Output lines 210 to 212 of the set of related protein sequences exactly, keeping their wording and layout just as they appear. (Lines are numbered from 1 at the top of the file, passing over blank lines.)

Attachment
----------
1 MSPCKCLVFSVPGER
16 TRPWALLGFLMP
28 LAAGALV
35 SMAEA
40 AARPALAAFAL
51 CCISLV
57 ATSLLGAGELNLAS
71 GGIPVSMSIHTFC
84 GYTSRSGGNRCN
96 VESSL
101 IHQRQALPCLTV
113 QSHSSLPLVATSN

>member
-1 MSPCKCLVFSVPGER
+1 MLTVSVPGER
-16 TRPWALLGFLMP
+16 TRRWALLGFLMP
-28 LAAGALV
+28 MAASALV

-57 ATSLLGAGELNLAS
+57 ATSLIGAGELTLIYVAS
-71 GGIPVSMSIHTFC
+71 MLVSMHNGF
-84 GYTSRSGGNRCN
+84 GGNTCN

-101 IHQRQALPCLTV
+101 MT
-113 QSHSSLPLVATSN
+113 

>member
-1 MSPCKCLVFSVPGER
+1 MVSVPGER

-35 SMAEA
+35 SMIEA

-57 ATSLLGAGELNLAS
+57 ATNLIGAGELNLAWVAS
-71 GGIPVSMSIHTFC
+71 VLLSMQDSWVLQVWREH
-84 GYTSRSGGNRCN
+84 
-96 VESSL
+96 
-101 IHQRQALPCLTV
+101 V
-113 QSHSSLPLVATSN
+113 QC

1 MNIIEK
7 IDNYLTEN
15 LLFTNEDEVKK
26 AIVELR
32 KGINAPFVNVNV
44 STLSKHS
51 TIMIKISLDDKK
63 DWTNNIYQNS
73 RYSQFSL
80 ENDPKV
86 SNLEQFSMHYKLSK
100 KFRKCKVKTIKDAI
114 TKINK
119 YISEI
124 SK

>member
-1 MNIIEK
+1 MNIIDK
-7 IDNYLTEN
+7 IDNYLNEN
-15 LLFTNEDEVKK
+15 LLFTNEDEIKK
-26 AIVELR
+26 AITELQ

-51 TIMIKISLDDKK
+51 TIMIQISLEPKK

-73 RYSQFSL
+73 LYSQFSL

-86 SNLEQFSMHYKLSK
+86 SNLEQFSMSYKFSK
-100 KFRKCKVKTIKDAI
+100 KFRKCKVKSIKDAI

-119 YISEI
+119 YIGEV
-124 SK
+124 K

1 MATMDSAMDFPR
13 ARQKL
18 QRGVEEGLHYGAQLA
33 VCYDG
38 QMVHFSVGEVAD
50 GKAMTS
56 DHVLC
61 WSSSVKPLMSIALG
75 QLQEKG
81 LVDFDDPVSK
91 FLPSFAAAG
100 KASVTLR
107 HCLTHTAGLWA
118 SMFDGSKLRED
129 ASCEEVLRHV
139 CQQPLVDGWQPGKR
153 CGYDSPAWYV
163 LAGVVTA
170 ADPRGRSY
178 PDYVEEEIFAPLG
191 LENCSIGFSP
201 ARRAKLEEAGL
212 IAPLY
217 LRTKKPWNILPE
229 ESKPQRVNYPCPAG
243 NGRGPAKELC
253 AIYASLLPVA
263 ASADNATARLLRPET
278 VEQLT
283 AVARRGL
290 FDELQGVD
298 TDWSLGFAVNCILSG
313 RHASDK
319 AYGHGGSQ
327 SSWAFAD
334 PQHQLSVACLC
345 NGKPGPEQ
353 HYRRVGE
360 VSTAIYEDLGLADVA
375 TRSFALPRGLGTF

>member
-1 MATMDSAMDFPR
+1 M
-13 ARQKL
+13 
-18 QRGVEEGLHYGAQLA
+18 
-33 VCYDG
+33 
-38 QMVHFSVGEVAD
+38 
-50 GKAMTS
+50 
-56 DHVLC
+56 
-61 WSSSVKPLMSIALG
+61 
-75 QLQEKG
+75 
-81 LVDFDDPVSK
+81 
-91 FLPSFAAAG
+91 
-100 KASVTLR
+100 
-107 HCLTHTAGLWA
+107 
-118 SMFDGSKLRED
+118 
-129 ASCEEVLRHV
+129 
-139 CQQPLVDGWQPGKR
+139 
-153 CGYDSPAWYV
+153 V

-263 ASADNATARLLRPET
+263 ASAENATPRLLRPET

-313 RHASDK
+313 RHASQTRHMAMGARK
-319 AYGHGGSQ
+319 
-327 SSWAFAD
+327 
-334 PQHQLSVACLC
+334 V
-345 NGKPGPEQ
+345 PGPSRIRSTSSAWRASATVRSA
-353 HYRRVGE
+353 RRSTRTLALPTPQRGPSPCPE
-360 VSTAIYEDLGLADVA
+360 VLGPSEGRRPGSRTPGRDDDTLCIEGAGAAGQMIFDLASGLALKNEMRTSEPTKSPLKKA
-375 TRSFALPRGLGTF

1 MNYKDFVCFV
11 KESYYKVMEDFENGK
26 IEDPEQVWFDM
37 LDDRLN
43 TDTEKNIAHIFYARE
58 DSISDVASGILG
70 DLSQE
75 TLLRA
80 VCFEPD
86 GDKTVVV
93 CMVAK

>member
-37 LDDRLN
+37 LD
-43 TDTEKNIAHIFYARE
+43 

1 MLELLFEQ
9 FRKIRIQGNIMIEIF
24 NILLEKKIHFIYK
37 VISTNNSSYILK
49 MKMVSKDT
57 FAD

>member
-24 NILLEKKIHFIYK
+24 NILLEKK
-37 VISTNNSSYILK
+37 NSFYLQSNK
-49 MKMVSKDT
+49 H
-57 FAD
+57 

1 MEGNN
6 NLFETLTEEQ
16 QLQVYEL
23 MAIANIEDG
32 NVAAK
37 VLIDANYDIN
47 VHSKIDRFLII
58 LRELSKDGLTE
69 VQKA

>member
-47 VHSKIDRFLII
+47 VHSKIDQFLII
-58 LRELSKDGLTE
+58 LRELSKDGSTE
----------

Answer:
32 NVAAK
37 VLIDANYDIN
47 VHSKIDRFLII